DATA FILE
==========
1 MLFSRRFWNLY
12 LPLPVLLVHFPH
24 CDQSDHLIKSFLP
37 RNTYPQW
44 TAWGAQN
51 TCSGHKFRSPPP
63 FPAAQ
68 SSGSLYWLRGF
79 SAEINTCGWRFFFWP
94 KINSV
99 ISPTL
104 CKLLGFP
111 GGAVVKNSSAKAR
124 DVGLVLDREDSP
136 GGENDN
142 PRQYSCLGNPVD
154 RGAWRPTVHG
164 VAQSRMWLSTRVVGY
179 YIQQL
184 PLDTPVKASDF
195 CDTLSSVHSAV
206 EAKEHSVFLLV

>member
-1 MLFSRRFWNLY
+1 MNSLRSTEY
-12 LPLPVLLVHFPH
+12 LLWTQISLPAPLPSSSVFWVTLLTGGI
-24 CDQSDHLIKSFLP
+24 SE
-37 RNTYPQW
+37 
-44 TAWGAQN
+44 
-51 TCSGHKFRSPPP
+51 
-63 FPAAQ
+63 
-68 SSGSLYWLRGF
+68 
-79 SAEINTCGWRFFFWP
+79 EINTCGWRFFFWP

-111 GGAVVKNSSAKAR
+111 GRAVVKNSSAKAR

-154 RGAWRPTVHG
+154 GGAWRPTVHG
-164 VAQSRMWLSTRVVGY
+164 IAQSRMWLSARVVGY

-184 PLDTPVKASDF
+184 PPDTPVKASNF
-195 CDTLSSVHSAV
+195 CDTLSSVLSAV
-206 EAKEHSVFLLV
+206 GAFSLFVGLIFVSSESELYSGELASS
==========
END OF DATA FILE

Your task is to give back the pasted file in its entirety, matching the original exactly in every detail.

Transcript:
1 MLFSRRFWNLY
12 LPLPVLLVHFPH
24 CDQSDHLIKSFLP
37 RNTYPQW
44 TAWGAQN
51 TCSGHKFRSPPP
63 FPAAQ
68 SSGSLYWLRGF
79 SAEINTCGWRFFFWP
94 KINSV
99 ISPTL
104 CKLLGFP
111 GGAVVKNSSAKAR
124 DVGLVLDREDSP
136 GGENDN
142 PRQYSCLGNPVD
154 RGAWRPTVHG
164 VAQSRMWLSTRVVGY
179 YIQQL
184 PLDTPVKASDF
195 CDTLSSVHSAV
206 EAKEHSVFLLV

>member
-1 MLFSRRFWNLY
+1 MNSLRSTEY
-12 LPLPVLLVHFPH
+12 LLWTQISLPAPLPSSSVFWVTLLTGGI
-24 CDQSDHLIKSFLP
+24 SE
-37 RNTYPQW
+37 
-44 TAWGAQN
+44 
-51 TCSGHKFRSPPP
+51 
-63 FPAAQ
+63 
-68 SSGSLYWLRGF
+68 
-79 SAEINTCGWRFFFWP
+79 EINTCGWRFFFWP

-111 GGAVVKNSSAKAR
+111 GRAVVKNSSAKAR

-154 RGAWRPTVHG
+154 GGAWRPTVHG
-164 VAQSRMWLSTRVVGY
+164 IAQSRMWLSARVVGY

-184 PLDTPVKASDF
+184 PPDTPVKASNF
-195 CDTLSSVHSAV
+195 CDTLSSVLSAV
-206 EAKEHSVFLLV
+206 GAFSLFVGLIFVSSESELYSGELASS